1. Crying is Cathartic. In other words, you are able to purge your feelings through expressing them. You really will feel emotionally better as a result of crying!
2. Crying is Biblical. David cried. Job Cried. JESUS cried. When I say “cry”, I mean weeping and wailing. All of these men, and more, had serious reasons to cry. Listen, Jesus is God and HE cried! That is all the permission you need.
3. Crying is Acceptable. Even guys that are accepting of other men when they cry are often not very embracing of themselves. We all tend to be harder on ourselves than we are on others, but crying really is acceptable. Try accepting it for yourself.
Gentlemen, here’s the bottom line: Crying is not only ok, it’s also healthy. You know those examples I gave at the start of this post? They were all combat veterans. They came for therapy because they recognized the problems that triggered tears were beyond their own ability to manage. However, even if the reason for your own tears doesn’t warrant a visit to a mental health professional, the crying can still be helpful. In fact, many of these former service members shared with me that this was an important part of their healing…and, yet, they only felt safe enough to cry in the confines of my office. We need to encourage a culture of safety in our society, not so that men are crying over their team losing or a bad haircut, but so that men are allowed to express serious emotional pain in this way. To my male friends, you don’t always have to be the strong one. During times of need, allow others to take on that role. Of course, the strongest man, Jesus, is also God. So, yeah, His shoulders are wide enough to carry all of our stuff. And about those combat veterans? If the crying is okay for them, it’s okay for you too. I mean, are you gonna be the one to tell a combat vet they aren’t acting like a man because they shed some tears? Yeah, me either.Read More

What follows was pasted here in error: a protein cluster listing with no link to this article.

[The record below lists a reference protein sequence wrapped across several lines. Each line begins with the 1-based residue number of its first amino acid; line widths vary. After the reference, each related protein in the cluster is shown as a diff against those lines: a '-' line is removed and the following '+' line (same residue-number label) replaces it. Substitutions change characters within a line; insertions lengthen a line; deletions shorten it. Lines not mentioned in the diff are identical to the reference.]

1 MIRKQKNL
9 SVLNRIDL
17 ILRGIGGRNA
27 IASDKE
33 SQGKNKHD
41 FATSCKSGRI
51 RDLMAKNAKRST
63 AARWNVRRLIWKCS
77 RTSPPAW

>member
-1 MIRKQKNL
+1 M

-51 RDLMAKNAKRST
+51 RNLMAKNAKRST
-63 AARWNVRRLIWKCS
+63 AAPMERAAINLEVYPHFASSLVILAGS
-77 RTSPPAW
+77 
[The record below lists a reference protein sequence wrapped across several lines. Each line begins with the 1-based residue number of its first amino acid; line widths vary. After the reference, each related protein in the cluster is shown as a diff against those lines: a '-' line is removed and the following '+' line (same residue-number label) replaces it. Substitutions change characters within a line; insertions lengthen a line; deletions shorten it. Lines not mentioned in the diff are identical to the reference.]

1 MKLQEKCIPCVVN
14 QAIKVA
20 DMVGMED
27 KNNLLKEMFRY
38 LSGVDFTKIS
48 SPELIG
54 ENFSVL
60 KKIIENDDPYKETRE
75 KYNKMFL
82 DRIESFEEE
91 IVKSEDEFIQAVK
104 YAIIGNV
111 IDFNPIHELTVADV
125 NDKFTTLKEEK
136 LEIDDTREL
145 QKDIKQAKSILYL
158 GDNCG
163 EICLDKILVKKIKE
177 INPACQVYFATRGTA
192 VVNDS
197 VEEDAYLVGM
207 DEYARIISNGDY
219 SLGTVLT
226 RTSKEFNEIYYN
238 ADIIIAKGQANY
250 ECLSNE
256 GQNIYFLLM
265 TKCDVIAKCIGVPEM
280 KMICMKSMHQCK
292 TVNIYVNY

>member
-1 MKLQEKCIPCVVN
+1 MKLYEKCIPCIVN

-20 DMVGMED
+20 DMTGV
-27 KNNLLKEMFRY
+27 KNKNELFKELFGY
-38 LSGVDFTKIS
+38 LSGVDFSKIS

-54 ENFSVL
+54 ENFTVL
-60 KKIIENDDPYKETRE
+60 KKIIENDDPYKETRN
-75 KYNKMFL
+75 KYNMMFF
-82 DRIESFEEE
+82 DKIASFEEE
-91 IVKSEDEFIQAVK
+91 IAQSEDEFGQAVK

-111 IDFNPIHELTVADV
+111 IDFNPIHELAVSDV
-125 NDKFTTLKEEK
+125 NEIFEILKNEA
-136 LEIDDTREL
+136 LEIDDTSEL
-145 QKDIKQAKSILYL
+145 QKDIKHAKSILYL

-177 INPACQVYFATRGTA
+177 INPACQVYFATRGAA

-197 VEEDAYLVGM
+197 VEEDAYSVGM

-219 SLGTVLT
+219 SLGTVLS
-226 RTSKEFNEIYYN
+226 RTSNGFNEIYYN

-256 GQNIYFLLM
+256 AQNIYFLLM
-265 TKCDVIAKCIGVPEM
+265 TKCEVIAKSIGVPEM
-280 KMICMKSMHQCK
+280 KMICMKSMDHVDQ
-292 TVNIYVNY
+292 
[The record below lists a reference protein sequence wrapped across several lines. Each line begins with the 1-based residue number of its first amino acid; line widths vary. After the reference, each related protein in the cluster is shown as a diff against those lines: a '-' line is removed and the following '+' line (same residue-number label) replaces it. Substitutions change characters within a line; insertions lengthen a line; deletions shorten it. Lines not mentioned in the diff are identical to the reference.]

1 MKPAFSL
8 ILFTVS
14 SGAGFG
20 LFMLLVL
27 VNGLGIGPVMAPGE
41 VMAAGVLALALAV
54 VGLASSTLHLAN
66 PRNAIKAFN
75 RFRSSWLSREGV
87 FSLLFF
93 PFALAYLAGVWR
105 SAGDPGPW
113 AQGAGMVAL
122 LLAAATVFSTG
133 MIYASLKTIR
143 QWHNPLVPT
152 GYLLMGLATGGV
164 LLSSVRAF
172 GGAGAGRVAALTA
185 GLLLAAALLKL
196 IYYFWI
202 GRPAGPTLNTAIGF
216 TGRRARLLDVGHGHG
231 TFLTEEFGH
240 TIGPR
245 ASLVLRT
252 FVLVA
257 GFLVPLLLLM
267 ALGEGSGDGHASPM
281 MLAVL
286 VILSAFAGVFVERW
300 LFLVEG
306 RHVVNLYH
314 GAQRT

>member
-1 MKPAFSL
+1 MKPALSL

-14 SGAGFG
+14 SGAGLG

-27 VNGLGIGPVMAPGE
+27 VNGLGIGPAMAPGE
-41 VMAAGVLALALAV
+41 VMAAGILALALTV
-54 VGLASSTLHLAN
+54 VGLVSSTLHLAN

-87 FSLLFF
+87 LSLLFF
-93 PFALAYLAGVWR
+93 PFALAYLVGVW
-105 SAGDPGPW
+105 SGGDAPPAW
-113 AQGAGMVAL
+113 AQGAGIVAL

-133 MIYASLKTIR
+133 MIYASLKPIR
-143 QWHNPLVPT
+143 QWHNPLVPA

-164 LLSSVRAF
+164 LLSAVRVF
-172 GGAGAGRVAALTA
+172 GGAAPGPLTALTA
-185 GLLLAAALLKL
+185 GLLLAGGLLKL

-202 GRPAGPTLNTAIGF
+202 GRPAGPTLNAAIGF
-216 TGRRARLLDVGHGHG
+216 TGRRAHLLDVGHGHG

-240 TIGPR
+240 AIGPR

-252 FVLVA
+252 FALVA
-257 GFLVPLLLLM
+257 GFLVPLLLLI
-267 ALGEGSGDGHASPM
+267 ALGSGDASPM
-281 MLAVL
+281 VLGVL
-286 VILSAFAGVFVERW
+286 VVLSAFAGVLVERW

I used to compete in pageants. Because…pretty gowns, flashy jewelry, and hairspray. In my very first pageant for married ladies (yes, that is a thing), one of the contestants was asked if she believed in soul mates. Her answer won her the pageant (that and the fact that she was 8 feet tall, a buck nothing, and blond). But, seriously, her answer was spot on as she shared what the expression “soul mate” meant to her.
When you hear the term “soul mate”, what do you think of? The one person God has created just for you? (PSA, that’s not in the Bible.) But, most people think of just that…another human being must be their soul mate. Listen, my husband is the best friend I’ve ever had. He is loving and devoted. I completely trust him and know we will be married as long as we both shall live. But. He’s not my soul mate.
Psalm 84:2 says, “My soul yearns, even faints, for the courts of the LORD; my heart and my flesh cry out for the living God.”
You see, having a soul mate is a real thing. But, our soul mate is Jesus. He is the one my soul desires. He is the one my soul longs for. He is the one my soul waits for. To be in His presence, knowing that He is the only perfect One. The only one who will never disappoint and always love without condition. The only one who will always be there for me, no matter what.
When we try to place another human being in the role as our soul mate, we set that person up for failure and we sell our relationship with the Lord short. We should never place another human being in a status position about the living God, regardless of how much we love each other. It’s not right or fair or just. Jesus is superior to everything and everyone we will encounter, and is worth our soul commitment.
Oh, you know that beauty who won the pageant I was telling you about? Yeah, she totally told the audience and judges that Jesus is her soul mate. She rocked the stage that day, and deserved that crown….as much as I hate to admit it.Read More